The World of Ales
There are two basic beer classifications – ales and lagers. Ales are the beers of antiquity. In medieval times, ales were actually a significant source of nutrition. Small beer was low-alcohol ale that was consumed daily, even by children. As it was safer to drink than most water, it was an essential form of hydration.
Ales are usually fermented at room or cellar temperature using top-fermenting yeasts. Ales tend to be more complex in their flavour profiles (as compared to lagers) and are traditionally served closer to room temperature.
Pale ales are generally fruity and dry with light malt flavours. Indian Pale Ale was an English creation; extra hops added to the brewing process helped the beer survive its journey to British troops stationed in India. IPAs are thus hoppier tasting (bitter) that their Pale Ale counterparts and range from golden to copper in colour.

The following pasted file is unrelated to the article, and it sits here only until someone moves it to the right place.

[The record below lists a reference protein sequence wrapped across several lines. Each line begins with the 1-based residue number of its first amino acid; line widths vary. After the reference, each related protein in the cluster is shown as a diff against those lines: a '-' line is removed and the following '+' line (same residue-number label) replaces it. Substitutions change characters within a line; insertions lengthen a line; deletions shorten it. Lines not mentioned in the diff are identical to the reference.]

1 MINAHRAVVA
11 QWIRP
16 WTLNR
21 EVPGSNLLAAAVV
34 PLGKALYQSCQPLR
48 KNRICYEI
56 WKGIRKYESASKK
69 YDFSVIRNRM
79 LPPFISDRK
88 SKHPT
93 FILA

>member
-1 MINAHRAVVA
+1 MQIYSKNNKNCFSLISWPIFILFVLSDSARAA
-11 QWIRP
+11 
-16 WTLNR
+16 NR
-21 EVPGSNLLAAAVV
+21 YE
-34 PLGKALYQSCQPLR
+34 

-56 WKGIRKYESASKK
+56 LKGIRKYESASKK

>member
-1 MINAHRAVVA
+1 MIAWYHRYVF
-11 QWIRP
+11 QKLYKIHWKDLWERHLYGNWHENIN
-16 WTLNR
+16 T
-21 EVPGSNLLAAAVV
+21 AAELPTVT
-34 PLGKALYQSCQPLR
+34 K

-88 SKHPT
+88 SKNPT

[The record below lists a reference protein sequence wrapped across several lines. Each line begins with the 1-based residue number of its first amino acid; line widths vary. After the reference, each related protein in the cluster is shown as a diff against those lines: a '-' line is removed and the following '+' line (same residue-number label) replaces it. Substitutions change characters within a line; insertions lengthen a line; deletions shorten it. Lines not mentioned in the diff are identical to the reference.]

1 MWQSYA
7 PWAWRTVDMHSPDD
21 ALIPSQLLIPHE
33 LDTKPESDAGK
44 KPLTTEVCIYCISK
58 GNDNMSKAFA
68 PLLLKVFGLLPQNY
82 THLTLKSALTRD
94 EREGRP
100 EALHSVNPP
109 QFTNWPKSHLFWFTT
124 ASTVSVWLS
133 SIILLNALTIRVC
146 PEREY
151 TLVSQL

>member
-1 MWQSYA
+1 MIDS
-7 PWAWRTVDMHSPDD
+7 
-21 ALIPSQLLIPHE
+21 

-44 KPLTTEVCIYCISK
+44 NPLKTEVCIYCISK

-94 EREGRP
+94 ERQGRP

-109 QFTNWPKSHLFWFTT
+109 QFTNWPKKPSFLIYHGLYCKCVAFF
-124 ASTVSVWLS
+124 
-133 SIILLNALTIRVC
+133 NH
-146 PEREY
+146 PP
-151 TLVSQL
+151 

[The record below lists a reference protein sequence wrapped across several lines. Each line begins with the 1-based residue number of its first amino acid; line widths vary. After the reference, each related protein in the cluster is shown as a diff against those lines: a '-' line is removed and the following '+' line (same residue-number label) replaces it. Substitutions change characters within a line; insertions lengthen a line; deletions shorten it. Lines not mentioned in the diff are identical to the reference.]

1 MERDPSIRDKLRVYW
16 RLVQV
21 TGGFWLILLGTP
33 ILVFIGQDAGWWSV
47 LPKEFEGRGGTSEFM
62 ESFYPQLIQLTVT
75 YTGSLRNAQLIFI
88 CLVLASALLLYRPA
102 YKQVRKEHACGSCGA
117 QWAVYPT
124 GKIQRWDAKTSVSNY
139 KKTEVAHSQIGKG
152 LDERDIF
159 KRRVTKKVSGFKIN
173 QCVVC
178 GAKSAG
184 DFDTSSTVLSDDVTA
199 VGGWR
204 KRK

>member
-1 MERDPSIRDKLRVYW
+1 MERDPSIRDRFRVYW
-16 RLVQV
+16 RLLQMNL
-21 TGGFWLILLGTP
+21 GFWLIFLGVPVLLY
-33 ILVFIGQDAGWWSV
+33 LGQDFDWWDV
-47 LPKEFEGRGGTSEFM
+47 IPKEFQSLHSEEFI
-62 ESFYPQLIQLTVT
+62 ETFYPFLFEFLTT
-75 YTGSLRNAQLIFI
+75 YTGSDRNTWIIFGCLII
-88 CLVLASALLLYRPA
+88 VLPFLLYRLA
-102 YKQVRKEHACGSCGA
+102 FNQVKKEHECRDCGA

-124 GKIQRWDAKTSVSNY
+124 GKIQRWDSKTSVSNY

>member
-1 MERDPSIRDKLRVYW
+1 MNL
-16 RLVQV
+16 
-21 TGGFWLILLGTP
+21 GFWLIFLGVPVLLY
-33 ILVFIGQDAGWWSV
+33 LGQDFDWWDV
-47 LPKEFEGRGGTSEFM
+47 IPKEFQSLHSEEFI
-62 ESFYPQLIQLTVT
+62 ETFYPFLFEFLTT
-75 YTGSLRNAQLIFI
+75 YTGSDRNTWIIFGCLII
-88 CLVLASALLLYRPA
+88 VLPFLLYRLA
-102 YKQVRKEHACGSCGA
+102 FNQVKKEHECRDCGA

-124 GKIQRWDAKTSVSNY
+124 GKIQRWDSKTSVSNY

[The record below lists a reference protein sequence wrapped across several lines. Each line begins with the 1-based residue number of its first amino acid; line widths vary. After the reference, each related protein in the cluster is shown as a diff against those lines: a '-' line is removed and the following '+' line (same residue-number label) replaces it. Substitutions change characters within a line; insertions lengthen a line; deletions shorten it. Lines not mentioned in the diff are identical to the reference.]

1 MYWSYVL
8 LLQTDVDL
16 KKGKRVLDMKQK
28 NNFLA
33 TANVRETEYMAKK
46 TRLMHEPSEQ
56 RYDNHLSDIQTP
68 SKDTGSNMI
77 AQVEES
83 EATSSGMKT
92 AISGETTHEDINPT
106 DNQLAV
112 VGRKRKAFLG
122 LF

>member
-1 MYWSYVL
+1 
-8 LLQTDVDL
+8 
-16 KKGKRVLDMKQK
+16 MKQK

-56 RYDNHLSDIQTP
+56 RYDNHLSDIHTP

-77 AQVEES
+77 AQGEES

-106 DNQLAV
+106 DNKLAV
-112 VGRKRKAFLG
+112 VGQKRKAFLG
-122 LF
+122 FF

Brown ales may be malty or nutty with underlying flavours of caramel or chocolate. Some may even have a slight citrus accent. American versions are more aggressively hopped.
Strong ales include barleywine, Scotch Ale and Old Ale. All possess toasty flavours and caramel-like aromas. As the name suggests, barleywine may contain as much alcohol as wine.
Dry Irish stout (Guinness) is a very dark beer with strong roasted flavours (particularly coffee) and a creamy mouthfeel.
Dark red-brown in colour, porters are less imposing than stouts with a light-malt sweetness and subtle roasted or smoky flavours.
Citrusy and aromatic, wheat beers are easy to enjoy and popular in hot weather. Witbier derives its perfumy character from the addition of coriander and orange during the brewing process.
Lambics are produced in Belgium and are the result of spontaneous fermentation by airborne, wild yeasts. The resulting beer is dry and cidery with a sour aftertaste.
There are many other sub-categories of ale. The above outline is intended to highlight the most popular styles. It is not uncommon for ales to be classified by country of origin as well; Belgian Ales, Irish Ales, Scottish Ales, etc.